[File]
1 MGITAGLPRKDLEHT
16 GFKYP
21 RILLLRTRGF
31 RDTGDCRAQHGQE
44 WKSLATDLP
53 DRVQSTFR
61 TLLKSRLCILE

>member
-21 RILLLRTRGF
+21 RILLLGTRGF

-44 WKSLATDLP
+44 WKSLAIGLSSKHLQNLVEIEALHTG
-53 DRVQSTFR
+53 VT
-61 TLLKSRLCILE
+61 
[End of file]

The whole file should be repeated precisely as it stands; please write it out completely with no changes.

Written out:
1 MGITAGLPRKDLEHT
16 GFKYP
21 RILLLRTRGF
31 RDTGDCRAQHGQE
44 WKSLATDLP
53 DRVQSTFR
61 TLLKSRLCILE

>member
-21 RILLLRTRGF
+21 RILLLGTRGF

-44 WKSLATDLP
+44 WKSLAIGLSSKHLQNLVEIEALHTG
-53 DRVQSTFR
+53 VT
-61 TLLKSRLCILE
+61 